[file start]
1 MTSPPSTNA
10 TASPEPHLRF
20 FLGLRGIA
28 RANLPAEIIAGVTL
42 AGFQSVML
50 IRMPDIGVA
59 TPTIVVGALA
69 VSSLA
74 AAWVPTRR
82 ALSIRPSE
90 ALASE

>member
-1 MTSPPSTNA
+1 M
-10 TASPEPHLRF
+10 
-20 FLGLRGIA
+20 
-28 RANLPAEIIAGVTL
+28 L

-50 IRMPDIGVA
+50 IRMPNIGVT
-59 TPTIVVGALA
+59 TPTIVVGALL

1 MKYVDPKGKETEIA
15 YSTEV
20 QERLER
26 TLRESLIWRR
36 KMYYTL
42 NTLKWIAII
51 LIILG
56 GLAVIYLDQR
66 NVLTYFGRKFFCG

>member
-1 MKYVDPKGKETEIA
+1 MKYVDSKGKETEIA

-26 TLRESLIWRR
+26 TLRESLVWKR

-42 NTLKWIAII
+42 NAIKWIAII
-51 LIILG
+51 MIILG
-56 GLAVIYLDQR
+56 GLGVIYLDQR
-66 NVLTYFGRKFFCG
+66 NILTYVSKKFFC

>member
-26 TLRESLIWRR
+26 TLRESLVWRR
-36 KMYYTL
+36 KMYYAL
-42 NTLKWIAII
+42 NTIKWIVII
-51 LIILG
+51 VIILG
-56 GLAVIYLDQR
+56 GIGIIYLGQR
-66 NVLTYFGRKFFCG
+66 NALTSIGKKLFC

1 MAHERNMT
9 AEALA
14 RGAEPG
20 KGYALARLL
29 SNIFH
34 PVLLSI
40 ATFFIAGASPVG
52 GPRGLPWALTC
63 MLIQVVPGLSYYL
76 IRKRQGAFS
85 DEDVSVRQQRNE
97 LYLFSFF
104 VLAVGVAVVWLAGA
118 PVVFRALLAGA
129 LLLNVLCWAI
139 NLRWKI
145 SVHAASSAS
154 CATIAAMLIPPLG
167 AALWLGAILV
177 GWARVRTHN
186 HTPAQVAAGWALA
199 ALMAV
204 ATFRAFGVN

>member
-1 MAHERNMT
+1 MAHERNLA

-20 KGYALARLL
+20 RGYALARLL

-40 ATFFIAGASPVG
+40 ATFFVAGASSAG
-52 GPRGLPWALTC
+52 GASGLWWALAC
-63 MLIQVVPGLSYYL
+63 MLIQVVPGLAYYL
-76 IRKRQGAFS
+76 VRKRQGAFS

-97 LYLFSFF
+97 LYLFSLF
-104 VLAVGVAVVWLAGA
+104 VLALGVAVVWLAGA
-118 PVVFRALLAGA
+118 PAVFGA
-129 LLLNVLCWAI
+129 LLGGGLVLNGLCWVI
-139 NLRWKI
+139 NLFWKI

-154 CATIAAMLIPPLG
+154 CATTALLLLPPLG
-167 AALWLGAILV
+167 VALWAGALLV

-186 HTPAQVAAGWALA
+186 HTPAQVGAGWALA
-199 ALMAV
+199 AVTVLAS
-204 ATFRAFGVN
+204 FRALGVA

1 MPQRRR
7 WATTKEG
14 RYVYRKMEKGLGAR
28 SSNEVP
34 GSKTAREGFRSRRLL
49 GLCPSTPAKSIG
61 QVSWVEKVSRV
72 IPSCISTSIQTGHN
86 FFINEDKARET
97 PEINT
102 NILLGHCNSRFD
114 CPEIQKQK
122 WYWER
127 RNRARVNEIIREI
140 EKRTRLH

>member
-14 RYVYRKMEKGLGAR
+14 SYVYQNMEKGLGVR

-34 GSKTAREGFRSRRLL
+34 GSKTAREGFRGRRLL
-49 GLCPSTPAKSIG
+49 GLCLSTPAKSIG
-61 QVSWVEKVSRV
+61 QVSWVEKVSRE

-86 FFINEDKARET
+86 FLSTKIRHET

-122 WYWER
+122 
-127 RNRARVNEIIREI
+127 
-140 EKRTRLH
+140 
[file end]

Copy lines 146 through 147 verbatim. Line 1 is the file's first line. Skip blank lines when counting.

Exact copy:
-140 EKRTRLH
+140 